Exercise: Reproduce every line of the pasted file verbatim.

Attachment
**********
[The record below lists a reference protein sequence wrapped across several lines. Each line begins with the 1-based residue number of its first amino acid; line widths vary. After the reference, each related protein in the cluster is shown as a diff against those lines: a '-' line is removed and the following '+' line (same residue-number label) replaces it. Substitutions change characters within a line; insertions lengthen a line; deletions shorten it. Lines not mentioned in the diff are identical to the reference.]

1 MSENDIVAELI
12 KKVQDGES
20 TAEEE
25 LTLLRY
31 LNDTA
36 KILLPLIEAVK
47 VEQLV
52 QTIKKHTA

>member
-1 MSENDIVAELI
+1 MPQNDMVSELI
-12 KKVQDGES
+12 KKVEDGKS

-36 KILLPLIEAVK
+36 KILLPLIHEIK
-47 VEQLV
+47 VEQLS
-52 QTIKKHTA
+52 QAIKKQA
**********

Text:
[The record below lists a reference protein sequence wrapped across several lines. Each line begins with the 1-based residue number of its first amino acid; line widths vary. After the reference, each related protein in the cluster is shown as a diff against those lines: a '-' line is removed and the following '+' line (same residue-number label) replaces it. Substitutions change characters within a line; insertions lengthen a line; deletions shorten it. Lines not mentioned in the diff are identical to the reference.]

1 MSENDIVAELI
12 KKVQDGES
20 TAEEE
25 LTLLRY
31 LNDTA
36 KILLPLIEAVK
47 VEQLV
52 QTIKKHTA

>member
-1 MSENDIVAELI
+1 MPQNDMVSELI
-12 KKVQDGES
+12 KKVEDGKS

-36 KILLPLIEAVK
+36 KILLPLIHEIK
-47 VEQLV
+47 VEQLS
-52 QTIKKHTA
+52 QAIKKQA